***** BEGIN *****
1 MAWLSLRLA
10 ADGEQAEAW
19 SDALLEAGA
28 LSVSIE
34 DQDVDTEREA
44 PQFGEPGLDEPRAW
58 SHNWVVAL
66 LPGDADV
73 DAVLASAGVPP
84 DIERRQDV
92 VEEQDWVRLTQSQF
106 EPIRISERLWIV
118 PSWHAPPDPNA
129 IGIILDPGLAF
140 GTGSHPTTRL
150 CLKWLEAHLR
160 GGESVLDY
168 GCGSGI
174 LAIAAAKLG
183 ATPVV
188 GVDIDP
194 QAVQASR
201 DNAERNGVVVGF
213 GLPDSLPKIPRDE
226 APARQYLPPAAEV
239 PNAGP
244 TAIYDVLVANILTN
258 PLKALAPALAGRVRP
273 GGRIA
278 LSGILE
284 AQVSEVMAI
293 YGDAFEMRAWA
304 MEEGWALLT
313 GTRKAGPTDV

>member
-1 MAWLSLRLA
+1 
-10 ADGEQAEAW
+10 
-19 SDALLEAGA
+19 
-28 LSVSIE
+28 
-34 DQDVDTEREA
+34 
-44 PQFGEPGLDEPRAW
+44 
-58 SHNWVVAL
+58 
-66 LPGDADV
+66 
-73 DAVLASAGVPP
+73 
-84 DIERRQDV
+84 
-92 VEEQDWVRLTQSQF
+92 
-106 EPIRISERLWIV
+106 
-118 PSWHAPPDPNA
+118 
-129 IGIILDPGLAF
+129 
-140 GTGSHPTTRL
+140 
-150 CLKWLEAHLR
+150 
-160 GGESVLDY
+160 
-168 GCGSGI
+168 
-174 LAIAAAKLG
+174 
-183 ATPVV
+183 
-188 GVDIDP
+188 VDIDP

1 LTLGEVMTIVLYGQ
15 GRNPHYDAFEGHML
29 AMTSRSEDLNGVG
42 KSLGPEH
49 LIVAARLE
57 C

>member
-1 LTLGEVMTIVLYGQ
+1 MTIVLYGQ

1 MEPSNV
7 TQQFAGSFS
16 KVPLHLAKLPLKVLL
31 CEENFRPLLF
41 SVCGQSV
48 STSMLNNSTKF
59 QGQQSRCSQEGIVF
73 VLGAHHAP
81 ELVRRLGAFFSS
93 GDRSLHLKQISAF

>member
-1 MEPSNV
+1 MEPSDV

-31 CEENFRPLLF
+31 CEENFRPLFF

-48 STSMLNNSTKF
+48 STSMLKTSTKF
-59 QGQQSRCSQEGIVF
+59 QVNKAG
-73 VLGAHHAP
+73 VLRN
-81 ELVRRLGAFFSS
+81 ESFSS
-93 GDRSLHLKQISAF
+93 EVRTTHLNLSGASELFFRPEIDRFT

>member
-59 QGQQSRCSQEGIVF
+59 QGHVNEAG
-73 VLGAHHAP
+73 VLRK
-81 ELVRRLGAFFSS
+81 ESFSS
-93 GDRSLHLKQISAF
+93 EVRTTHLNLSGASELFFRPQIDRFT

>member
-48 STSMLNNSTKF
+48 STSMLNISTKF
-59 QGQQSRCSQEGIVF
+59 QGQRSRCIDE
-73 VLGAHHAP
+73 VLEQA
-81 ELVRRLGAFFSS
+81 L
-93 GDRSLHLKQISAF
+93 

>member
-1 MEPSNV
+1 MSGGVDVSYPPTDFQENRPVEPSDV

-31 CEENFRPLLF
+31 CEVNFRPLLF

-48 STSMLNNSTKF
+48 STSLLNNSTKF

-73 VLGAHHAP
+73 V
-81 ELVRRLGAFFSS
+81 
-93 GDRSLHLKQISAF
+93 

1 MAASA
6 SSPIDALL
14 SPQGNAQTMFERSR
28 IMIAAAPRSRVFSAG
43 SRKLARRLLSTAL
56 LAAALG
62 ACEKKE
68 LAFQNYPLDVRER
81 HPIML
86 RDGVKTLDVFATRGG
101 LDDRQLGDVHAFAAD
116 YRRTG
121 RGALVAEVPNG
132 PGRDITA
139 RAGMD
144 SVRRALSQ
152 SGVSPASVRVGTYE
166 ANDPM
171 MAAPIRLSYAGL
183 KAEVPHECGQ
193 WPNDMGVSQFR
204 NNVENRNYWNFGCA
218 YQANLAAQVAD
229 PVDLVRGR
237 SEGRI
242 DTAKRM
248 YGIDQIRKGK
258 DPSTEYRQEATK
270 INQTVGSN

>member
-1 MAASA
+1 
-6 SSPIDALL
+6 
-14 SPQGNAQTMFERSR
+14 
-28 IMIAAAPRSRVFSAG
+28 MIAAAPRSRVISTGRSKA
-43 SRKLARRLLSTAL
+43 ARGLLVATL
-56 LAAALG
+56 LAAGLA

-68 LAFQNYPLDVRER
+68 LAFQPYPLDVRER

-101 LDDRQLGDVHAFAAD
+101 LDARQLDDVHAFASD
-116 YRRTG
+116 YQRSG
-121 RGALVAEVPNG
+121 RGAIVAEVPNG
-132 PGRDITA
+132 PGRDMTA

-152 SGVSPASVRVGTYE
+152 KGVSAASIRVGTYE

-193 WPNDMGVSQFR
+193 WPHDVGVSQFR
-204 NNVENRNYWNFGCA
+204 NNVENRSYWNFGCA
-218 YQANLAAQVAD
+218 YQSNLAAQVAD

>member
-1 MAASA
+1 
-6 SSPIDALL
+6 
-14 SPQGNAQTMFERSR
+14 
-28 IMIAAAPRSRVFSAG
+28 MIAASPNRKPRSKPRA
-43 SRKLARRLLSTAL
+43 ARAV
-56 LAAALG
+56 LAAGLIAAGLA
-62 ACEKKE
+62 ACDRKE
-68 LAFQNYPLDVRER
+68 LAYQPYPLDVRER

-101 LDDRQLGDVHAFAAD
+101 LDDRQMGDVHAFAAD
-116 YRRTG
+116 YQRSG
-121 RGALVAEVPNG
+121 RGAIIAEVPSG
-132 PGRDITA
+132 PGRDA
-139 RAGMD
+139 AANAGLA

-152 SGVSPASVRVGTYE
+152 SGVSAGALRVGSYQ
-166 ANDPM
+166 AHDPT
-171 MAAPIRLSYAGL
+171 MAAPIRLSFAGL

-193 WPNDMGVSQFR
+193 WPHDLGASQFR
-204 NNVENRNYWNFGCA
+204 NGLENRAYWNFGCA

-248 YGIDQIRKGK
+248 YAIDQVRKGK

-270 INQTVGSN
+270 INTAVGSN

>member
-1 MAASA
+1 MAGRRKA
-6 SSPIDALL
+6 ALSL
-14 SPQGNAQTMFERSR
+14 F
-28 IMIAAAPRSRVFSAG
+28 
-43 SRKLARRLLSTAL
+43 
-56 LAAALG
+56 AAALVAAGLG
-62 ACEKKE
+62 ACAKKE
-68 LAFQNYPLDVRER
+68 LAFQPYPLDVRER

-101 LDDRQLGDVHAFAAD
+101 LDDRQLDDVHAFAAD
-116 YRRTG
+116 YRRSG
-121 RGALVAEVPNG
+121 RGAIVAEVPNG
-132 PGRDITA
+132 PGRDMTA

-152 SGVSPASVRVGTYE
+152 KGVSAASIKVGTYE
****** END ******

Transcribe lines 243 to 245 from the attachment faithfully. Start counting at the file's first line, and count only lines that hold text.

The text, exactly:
+248 YAIDQVRKGK

-270 INQTVGSN
+270 INTAVGSN